By about 12:30 I was leaving the park. An hour on US64 south to Williams and then west. I started out on I40, but when I stopped to get gas, I asked someone how much longer it would take to get to Kingman, AZ, if I got off the interstate and took historic route 66. The answer, just about 30 minutes more. I would be able to get there by around 5PM. So that's what I did.

Most of the way was rural. Scenic, but after the Grand Canyon any roadside landscape is going to be anticlimactic. One town looked like what you would expect, with lots of 1950s-looking motels and stores and vintage cars, but mostly it was just a pleasant drive. The only thing that really distinguished Route 66 from any other secondary road was the Burma-Shave signs. I arrived in Kingman just a few minutes after 5PM and quickly found a room that is both economical and more than adequate.

BTW, the weather is more comfortable. At the Grand Canyon the wind was down and the temperatures were up a little. Here in Kingman I may even need to turn on the air conditioning. In just a few days I went from sweaty and gritty to parched and chapped. My lips feel like crepe paper. What's next? Not smokey and ashen, I hope. As I plot the drive to Laguna Hills I'm keeping an eye on the state of the fires in California.

Monday, October 22, 2007

Day 50 -- Improvisation

The plan was to get going early so I could "do" the Grand Canyon in a day. But first I set out on foot to find a coffee shop I'd picked out of the phone book. It was just about two blocks away but by the time I got there, my eyes were all teared up from the cold and wind. I figured if it was this bad down in Flagstaff, it would be much worse up at the Grand Canyon. So I decided to take my time. I wouldn't be able to see much of anything through watery eyes, so why rush?

While I dawdled in my warm room I watched the morning news. Uh, oh. Wild fires in California north and south of my brother's home. The area immediately around his home looks okay, but how about the roads I need to travel to get there? And how about the roads to get from his place up to Big Sur? I'd thought I might drive through Malibu, but it's in flames. All of a sudden, all my plans were up in the air again.

It was about two hours to the Grand Canyon. As I drove through Flagstaff to get to US180, I spied out motels I might want to stay at if I decided to stay in the area another night. Then it was a pretty drive through a scenic ski area to US64, which goes up to the Grand Canyon -- and clear through it to the east. At the intersection of US180 and US64 -- an area not covered in any of my lodging guides -- there were several motels. More options.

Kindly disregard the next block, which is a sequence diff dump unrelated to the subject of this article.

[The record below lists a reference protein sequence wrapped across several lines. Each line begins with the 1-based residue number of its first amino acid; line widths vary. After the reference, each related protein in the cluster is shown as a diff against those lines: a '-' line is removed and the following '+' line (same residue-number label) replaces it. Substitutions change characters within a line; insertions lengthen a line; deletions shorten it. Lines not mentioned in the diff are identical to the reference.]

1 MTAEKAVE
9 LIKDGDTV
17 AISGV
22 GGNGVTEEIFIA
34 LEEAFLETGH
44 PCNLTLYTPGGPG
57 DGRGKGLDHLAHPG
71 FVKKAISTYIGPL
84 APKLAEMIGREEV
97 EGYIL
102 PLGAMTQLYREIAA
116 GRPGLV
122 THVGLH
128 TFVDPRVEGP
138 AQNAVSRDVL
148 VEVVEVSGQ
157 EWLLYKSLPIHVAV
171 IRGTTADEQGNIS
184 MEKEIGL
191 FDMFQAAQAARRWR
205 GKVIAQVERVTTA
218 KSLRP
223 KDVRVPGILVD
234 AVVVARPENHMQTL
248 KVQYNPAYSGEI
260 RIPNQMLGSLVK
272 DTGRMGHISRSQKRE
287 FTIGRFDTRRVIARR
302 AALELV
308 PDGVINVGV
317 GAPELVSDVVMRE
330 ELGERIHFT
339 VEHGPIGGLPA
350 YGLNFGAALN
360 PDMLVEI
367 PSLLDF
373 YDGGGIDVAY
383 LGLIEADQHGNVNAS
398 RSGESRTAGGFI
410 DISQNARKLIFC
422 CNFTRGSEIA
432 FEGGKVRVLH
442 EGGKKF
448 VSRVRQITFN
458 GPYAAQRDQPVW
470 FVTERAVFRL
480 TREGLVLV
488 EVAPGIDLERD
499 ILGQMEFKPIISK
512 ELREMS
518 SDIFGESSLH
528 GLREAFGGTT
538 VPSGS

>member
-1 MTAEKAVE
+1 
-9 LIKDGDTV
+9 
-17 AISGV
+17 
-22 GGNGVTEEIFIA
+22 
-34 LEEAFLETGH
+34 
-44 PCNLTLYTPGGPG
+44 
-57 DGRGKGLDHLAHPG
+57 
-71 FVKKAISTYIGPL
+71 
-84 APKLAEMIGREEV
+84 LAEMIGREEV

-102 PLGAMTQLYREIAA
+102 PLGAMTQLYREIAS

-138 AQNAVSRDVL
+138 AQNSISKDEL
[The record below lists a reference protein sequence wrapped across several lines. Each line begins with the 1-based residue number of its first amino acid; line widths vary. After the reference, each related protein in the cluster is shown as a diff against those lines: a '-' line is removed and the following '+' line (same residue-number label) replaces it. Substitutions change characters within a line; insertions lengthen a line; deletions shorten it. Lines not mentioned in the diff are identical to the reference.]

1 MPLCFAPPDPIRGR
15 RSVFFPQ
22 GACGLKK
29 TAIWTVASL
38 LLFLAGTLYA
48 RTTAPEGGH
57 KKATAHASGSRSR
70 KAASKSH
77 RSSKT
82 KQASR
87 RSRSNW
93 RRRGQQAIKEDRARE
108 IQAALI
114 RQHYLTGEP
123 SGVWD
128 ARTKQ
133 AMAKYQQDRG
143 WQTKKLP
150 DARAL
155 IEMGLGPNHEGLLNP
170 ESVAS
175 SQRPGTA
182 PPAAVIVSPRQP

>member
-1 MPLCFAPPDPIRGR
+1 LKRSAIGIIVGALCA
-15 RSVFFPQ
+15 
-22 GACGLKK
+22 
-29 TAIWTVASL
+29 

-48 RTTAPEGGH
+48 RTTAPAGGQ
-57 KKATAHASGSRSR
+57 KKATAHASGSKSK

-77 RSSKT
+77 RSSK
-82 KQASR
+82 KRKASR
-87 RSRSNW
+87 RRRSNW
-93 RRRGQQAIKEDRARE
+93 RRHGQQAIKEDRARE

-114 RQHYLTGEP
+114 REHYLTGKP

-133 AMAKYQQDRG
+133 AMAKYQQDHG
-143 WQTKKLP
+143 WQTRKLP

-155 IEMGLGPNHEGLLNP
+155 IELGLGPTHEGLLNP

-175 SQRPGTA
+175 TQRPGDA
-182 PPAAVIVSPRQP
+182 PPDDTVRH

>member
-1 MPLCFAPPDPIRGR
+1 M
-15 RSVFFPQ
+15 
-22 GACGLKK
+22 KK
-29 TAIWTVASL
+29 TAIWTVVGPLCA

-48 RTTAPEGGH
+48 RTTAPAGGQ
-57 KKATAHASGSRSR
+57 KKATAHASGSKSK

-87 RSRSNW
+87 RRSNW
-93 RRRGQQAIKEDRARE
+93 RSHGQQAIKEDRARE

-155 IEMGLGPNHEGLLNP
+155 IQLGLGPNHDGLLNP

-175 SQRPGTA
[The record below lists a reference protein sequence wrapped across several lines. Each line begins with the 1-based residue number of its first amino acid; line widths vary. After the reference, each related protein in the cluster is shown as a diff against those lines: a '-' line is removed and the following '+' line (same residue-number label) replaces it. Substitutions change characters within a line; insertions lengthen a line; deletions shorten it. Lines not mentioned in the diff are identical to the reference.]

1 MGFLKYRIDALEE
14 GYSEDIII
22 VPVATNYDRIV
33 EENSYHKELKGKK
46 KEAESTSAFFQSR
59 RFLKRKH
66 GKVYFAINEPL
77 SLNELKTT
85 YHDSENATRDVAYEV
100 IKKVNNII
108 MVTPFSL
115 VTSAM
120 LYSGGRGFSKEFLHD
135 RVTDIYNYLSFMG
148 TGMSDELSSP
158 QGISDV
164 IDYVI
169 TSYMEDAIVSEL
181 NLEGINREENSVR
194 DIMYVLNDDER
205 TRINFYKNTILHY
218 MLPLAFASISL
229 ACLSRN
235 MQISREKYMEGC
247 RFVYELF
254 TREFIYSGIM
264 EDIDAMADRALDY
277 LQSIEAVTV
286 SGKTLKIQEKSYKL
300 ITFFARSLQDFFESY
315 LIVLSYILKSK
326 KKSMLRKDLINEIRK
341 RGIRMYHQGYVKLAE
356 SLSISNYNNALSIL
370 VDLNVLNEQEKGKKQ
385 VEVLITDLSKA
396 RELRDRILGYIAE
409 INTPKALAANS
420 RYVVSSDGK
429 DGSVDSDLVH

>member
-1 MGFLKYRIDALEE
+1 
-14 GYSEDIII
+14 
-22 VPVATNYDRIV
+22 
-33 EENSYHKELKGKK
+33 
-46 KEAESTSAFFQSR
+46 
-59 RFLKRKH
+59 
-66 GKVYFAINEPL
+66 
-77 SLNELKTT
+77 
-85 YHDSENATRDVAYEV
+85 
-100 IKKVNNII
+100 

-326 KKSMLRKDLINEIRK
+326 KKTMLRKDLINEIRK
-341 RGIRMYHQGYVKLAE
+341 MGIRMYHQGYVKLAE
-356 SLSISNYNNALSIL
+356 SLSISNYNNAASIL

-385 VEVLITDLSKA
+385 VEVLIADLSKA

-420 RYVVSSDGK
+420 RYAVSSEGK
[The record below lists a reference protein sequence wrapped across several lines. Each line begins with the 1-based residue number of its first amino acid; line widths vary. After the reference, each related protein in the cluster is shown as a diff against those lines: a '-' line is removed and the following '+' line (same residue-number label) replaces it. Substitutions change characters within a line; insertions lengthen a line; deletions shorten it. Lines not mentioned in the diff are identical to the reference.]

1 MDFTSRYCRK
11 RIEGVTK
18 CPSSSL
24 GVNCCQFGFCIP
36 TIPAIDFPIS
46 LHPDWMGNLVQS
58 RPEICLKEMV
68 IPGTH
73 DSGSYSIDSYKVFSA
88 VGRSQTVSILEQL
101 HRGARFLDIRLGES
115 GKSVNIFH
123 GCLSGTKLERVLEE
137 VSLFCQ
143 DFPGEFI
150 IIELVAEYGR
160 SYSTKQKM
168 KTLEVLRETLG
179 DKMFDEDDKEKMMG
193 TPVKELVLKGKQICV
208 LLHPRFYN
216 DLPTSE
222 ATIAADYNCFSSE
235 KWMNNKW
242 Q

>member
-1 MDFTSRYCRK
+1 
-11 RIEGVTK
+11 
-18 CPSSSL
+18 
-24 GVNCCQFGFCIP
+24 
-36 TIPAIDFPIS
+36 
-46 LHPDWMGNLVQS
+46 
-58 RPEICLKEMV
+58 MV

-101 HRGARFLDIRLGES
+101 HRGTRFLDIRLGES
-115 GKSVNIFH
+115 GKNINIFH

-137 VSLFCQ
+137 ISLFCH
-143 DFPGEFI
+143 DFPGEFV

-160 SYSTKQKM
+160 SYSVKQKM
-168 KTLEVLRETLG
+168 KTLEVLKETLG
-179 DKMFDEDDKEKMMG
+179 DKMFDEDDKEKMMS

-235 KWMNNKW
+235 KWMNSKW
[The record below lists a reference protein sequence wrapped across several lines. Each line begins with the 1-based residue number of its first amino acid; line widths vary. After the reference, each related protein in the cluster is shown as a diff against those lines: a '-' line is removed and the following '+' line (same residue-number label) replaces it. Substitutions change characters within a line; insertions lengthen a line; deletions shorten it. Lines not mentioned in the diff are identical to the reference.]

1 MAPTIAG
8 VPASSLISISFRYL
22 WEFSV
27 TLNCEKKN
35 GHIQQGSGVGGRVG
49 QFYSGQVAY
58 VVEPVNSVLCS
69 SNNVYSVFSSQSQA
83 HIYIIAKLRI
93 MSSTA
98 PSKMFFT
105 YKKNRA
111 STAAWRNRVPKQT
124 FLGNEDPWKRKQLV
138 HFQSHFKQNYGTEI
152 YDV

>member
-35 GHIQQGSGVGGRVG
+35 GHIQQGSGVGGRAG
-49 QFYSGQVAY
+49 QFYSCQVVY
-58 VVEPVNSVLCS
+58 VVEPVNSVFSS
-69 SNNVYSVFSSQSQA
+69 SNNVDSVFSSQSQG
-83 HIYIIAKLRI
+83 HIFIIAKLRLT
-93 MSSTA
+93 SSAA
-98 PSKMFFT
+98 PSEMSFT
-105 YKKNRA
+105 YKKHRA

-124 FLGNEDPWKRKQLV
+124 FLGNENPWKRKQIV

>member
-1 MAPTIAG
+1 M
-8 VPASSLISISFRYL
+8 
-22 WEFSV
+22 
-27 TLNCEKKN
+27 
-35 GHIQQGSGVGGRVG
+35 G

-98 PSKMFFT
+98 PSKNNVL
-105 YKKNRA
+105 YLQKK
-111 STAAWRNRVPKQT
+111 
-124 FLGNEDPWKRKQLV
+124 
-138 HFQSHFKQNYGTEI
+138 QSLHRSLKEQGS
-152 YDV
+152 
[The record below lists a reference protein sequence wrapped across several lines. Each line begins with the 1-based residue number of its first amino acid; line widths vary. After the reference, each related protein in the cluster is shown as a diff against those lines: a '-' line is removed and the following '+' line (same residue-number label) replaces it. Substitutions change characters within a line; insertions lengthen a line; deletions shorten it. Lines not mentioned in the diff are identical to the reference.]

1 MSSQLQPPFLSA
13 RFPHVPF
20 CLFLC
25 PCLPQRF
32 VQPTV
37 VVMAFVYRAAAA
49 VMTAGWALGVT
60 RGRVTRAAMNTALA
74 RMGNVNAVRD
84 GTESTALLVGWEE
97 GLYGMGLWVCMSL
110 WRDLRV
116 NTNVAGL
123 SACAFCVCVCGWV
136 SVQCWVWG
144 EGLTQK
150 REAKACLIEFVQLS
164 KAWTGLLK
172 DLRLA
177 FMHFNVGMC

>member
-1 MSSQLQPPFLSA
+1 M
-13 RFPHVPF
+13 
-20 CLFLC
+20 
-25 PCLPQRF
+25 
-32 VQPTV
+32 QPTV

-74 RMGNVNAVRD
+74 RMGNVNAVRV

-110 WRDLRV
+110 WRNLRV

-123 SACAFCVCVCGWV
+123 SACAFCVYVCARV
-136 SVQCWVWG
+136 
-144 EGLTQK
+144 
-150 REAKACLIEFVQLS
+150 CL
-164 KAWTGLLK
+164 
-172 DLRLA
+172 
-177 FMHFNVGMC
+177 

Then I arrived in Tusayan, just 2 miles from the entrance to the national park. By this time I'd decided that I'd probably want to return to the park on Tuesday. I knew that I'd have to pay more than I usually do for a night's lodging, but I figured I would would mostly make up for it in drive time and gas saved. Around noon I finally entered the Grand Canyon National Park.

The place is overwhelming. And I don't mean just the size of it. There are so many options for what to do, what to see and how to get around, you could spend a half-day visit just trying to make up your mind. Then I started to feel a little woozy and mildly dispeptic. Figured it was the altitude, but it might have been the over-priced BLT I'd had in Tusayan. Or a combination of the two. I decided to spend today driving around the east side of the park -- 28 miles each direction -- and stopping at the various view points. I decided to hang around until sunset so I could see the changing colors of the canyon.

Good news is that it was not nearly as cold and windy as it had been down in Flagstaff. I never even had to put on my heavier coat, but the new warm hat was handy. And it's supposed to be a bit warmer Tuesday.

I'm glad I made the trip to the Grand Canyon, but it's probably not a place I'd go out of my way to visit again. Like the San Diego Zoo or Disney World, it's big and busy. Not restful. It was nowhere near as crowded as it would be in season, but there were plenty of visitors everywhere. At least half from other countries. And almost everywhere I stopped to take in the scenery, there were bunches of people talking -- loudly -- and always the smell of cigarette smoke. A ranger said that the real way to see the Grand Canyon is to hike into it but that only 5% of visitors ever get past the rim. But she also said that some of those trails get crowded.

I did see some wildlife. Lots of ravens in the air and on the ground. Toward the end of the day at each view point there was a raven strolling around the parking lot. I wondered if it might be the same one following me. There are also tufted-eared squirrels called Abert squirrels scampering about. Unfortunately, I think I ran over one. They don't seem to be too bright. The critter sat by the side of the road then ran out in front of my car. I heard a little "thunk" and when I looked in my rear-view mirror, I saw gray and white fur in the middle of the road. (I thought I hit a little rabbit one night in Alamogordo, but since I didn't hear or feel anything, maybe I missed it.) Oh well, at least the raven who was flying around nearby got dinner.